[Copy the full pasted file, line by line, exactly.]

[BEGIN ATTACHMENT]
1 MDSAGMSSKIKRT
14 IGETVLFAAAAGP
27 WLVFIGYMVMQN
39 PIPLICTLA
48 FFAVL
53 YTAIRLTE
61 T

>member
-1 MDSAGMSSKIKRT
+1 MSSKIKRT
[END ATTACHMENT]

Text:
1 MDSAGMSSKIKRT
14 IGETVLFAAAAGP
27 WLVFIGYMVMQN
39 PIPLICTLA
48 FFAVL
53 YTAIRLTE
61 T

>member
-1 MDSAGMSSKIKRT
+1 MSSKIKRT